“The task force’s recommendations reinforce my team’s hard work achieved over the past year and show that we are headed in the right direction as we seek both quick wins and long-term solutions to improve subway service and reduce travel times safely,” said Andy Byford, President of New York City Transit. “ We now look forward to continued improvement as they are implemented along with our existing Save Safe Seconds initiative.”
The New York subway system was built more than 100 years ago, and to provide for safe operations, various measures were implemented to ensure that trains did not go faster than the conditions they could handle. Two fatal incidents at 14 St-Union Square in 1991 and on the Williamsburg Bridge in 1995 cumulatively led to subway train speeds being adjusted and operating at slower speeds in the system. At the same time, speed limits for operational curves were established 25 years ago by testing and older car classes that were in operation at that time were used in these tests. Over the decades, improvements in car design and track geometry have allowed cars to maintain stability and safe operation at higher speeds yet limits have remained unchanged. The slowdown was further compounded by the practice of train operators, some of whom believed that the signal system was not properly calibrated, to operate at speeds lower than posted limits due to the perception they would be unfairly penalized.
The Train Speed and Safety Task Force was created in July 2019 by Governor Andrew M. Cuomo to address whether trains were moving slower than in previous years and if so whether they could be safely sped up, and how NYC Transit’s train speeds compare to peer systems. The task force released a preliminary report in September finding that the train speeds were indeed slower than 20 years ago, and speeds could be safely increased. The task force is chaired by former U.S. Federal Aviation Administrator Jane Garvey and members include:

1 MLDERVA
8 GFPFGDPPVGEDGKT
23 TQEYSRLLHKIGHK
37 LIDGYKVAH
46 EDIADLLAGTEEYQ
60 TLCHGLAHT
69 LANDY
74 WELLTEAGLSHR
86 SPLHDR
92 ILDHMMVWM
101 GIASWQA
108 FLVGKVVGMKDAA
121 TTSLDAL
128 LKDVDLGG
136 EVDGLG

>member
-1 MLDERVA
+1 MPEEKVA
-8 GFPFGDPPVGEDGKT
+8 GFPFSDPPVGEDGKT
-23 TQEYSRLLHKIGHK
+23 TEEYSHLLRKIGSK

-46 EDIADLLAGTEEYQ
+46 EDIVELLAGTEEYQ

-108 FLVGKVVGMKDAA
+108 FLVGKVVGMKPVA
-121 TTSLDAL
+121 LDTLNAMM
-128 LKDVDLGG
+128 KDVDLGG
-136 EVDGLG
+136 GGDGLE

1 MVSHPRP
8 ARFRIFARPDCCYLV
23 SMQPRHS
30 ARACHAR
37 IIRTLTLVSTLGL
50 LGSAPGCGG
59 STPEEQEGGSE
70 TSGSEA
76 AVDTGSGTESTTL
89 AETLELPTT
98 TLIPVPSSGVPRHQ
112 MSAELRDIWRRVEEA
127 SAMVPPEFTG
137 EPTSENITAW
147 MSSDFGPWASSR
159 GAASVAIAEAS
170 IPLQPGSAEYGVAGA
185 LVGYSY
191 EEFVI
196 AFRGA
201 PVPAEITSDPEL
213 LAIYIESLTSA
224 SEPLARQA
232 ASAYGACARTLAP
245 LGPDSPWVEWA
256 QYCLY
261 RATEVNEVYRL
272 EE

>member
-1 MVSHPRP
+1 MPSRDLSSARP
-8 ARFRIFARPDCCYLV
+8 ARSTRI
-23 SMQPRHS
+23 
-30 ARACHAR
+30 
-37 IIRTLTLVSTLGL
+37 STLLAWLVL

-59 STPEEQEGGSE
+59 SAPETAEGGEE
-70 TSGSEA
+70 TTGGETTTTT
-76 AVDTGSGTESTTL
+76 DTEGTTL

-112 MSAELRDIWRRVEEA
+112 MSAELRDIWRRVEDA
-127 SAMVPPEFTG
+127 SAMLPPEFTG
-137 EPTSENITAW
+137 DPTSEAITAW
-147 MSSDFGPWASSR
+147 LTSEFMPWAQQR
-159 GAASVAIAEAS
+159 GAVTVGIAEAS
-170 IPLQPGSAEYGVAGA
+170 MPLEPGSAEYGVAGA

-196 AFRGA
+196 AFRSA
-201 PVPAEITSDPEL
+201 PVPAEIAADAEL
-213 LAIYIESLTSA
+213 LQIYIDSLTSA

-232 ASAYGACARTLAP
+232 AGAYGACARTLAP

·        Andy Byford, President, New York City Transit
·        Veronique Hakim, former Managing Director, MTA
·        Robert Lauby, former Chief Safety Officer, Federal Railroad Administration
·        Thomas Quigley, General Counsel, MTA
·        Dominick M. Servedio, Executive Chairman, STV
·        Tony Utano, President, TWU Local 100
·        Patrick Warren, Chief Safety Officer, M
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Posted by daveklepper on Sunday, December 29, 2019 3:01 PM

Although the tracks and platform are intact, the South Ferry loop station is no longer used.   The station in uee is a stub-end terminal.  The platforms and tracks a straight within the station.  I can be corrected, but I think there are two tracks with three platforms.  The outer platforms are for exiting the trains and system, the center one for boarding.

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Posted by Electroliner 1935 on Thursday, December 26, 2019 11:04 PM

Do they still anounce "MIND THE GAP" at the battery station?

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Posted by daveklepper on Tuesday, December 24, 2019 5:46 AM

Apologize for being late on this:

December 19, 2019
MTA Announces 20 Additional Subway Stations to Receive Accessibility Improvements Under Proposed 2020-2024 Capital Plan
New Stations Identified as Part of 70 Subway Stations Receiving Unprecedented $5.2 Billion Investment in Capital Plan – Largest Investment in Accessibility in New York City Transit History
Additional Stations Combine with 48 Previously Announced to Exceed MTA Goal of Ensuring Customers No More than 2 Stops from an Accessible Station
The Metropolitan Transportation Authority (MTA) today announced an additional 20 subway stations that will be fully ADA accessible under the proposed $51.5 billion 2020-2024 Capital Plan, expanding mobility options for millions of customers across the city. The new stations build on 48 additional accessible stations previously announced and are part of a total of 70 subway stations that will receive an unprecedented $5.2 billion investment in accessibility.
“The announcement of these additional 20 ADA stations is a major step forward for MTA systemwide accessibility,” said MTA Chairman and CEO Patrick J. Foye. “New Yorkers deserve a subway system that works for everyone. This historic investment of $5.2 billion for accessibility in the next Capital Program will be life-changing for our customers.”